Copyright © 1995 The New York Times Company
San Francisco, February 19, 1995
My first inkling that Kevin Mitnick might be reading my electronic mail came more than a year ago. I found a document posted on a public electronic bulletin board containing a personal message that could only have been obtained by someone reading my mail. At the time, I suspected it might be Mr. Mitnick, a convicted computer felon who was being sought by the F.B.I. for violation of probation, but I simply shrugged and stopped using that e-mail account for anything important. I'd been around the Internet long enough to believe that true computer security is a fleeting illusion. In cyberspace, many people have become inured to the dangers of living in world of swashbuckling electronic pirates.
But the exploits of rogue technophiles that once made people fatalistic about privacy have also brought about a kind of backlash. If some citizens of cyberspace are blase about the likelihood of electronic intrusion, a growing number of others react to the filching of computer files with the feelings of outrage and violation normally provoked by a burglar's rifling their home. Whatonce seemed like a misguided spirit of adventure seems more and more like garden-variety vandalism.
Last month, when I learned that my accounts were again among those vandalized, I was less tolerant than I had been a year ago. I was not alone. The electronic intruder had also rifled the files from the home computer of Tsutomu Shimomura, a researcher at the San Diego Supercomputer Center, and left taunting messages. Mr. Shimomura, who has a deeply felt sense of right and wrong, abandoned a cross-country skiing vacation to spend the next two weeks on little sleep, tracking down the person who, he believed, had done it. Mr. Shimomura and a team of three other computer experts came to believe that their suspect was Mr. Mitnick, who was being hunted by the F.B.I. for various crimes, including the theft of some 20,000 credit card numbers from computer systems around the country. They let me know he was probably responsible for a second intrusion into my e-mail account. Mr. Shimomura begancooperating with the F.B.I. to track him down. Using sophisticated surveillance software in Sausalito and San Jose, California, he watched his suspect type out messages that seemed to reflect Mr. Mitnick's thoughts, worries and complaints.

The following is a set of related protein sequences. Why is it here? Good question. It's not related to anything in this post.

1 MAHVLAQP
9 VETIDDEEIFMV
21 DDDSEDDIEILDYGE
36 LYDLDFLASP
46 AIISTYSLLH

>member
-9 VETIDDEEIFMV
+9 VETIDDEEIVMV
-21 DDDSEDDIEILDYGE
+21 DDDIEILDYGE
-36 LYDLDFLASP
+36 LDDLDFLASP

I had to agree that Mr. Mitnick seemed to be the typist. One day this month, I watched Mr. Shimomura's computer screen as the suspect wrote a message to an acquaintance complaining that I had put his picture on the front page of The New York Times. There were only two people who could have written this, and of the two, Mr. Mitnick was the only plausible suspect. So I too became enmeshed in the digital manhunt for the nation's most wanted computer outlaw.
The technical sophistication of the pursued and his pursuer, Mr. Shimomura, was remarkable. But underneath the technological paraphernalia -- the tracking software and the radio homing devices carried by the pursuer, the baffling telephone switching manipulations used by the pursued to cover his tracks -- there was the interplay of two opposing personalities, who had little in common beside their considerable skills.
Their meeting was a collision of two dramatically different minds that happento share a fascination for cyberspace. One is an intense scientist who is a master at manipulating computers, the other is a chameleon-like grifter who is amaster at manipulating human beings.
Mr. Mitnick seemed to believe he was an equal of the man who finally caughthim. At his pre-trial hearing in Federal District Court in Raleigh, N.C. last week where he faced charges of computer fraud and illegal use of a telephone access device, he greeted Mr. Shimomura saying, "Hi, Tsutomu. I respect your skills."